I stood with Mel and Beryl waiting for the ladies start time, which was calming being with two such awesome ladies! When we finally got into the water I took a deep breathe and swam out to the start buoy. I was feeling so glad they had changed it to a wave start as things seemed relatively calm.
I picked a not too congested spot and paddled around to look back at the shore line. It was indeed special, so many spectators just like you see on TV. As we raised our arms to the gods and connected with the Hawaiian spirit, I knew that what ever this race had in store for me, my goal was to finish and to soak up every moment as a memory!
The next 14 hours were the hardest hours of racing I have ever encountered.
I did however enjoy the swim and thanks to the mega long swim sets Mel had been giving me in training, I felt strong and enjoyed the clear warm water. I did catchup a few of the slower men, but on the whole it was a relatively clear run.
Then onto the bike.
After feeling special in transition as the volunteers can’t do enough for you, I was out on my pal Miss Specialized. The first part of the ride was ok, I felt strong and was looking forward to getting out on the Queen K. After some fabulous cheering on Palani drive from the crew, I hit the highway and the race changed very soon after that.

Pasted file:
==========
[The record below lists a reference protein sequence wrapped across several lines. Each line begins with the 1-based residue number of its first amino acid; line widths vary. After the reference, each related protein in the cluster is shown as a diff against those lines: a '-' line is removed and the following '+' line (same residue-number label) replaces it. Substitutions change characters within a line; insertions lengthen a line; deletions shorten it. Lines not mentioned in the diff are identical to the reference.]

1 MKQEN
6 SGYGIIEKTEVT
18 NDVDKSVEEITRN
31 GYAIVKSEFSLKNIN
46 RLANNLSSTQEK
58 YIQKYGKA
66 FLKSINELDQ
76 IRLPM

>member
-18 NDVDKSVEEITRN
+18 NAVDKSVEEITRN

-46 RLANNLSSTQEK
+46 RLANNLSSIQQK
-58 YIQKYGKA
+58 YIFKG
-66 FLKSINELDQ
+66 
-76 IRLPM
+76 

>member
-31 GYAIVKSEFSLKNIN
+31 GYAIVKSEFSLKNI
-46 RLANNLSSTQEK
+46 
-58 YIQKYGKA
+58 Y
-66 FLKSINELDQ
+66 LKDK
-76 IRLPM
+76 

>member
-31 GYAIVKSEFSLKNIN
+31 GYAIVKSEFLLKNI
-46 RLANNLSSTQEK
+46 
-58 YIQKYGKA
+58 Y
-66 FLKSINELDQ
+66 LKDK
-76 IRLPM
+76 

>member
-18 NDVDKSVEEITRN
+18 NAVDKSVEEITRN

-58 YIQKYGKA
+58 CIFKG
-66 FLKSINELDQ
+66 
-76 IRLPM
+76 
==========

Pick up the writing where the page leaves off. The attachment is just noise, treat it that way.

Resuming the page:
Winds, winds and more winds.
I have never cycled in conditions like that before and hope to never again. I felt like I was going nowhere the harder I pushed. I couldn’t take my hands of my aeros and it was a challenge to open my bento and take in nutrition.
I saw Mel on her way back from the turnaround and I was at about 80km mark I felt a small burst of excitement but the next 20kms were nothing short of horrendous. A short reprieve at the turnaround as we had a downhill section but the winds were still strong enough to make the descent scary!
I struggled to take on nutrition for fear of letting go of my bike even for a second and my left foot was numb with pain. I even had to remove my shoe for a while and sit my foot on top. The pain was excruciating! I stopped looking at my Garmin and knew that I just needed to put my head down (literally), hold on and keep cycling even if it was SLOW.
Finally, I reached the point where Todd had dropped me a few days before, to ride back into town. I knew now, I had about 45 mins left, but these conditions and my fatigue turned it into more like an hour to go!
Just under 7 and half hours later and I was back in transition and grateful to be off my bike and in one piece. On my way in I passed Rinny, throwing up after crossing the finish line! having just taken the title once more, wow how awesome. I felt inspired by this, ‘no guts no glory ‘. I am going to finish this race and as I headed out on the run I felt a renewed energy.
The weather had started to cool a tad and the sun wasn’t blistering any more.
The course is relatively flat for first 15kms until you come back into town and head up toward the highway. I felt good, one foot in front of the other just keep moving. The crowds were amazing and the aid stations a real highlight. As I came back into town Cat and Kerrie ran with me for a while it was incredible. I felt their energy and as I turned the corner I saw Mel looking fab on her way to the home stretch. What an incredible athlete she is, I thought as I gave her a shout and then reality sunk in, shit I’ve still got 20 something kms left.
My first half was pretty good I thought! just over the 2 hour mark but life got pretty tough around the 26km mark as I realized I hadn’t taken enough food in on the bike and it was going to be a dark and lonely run home.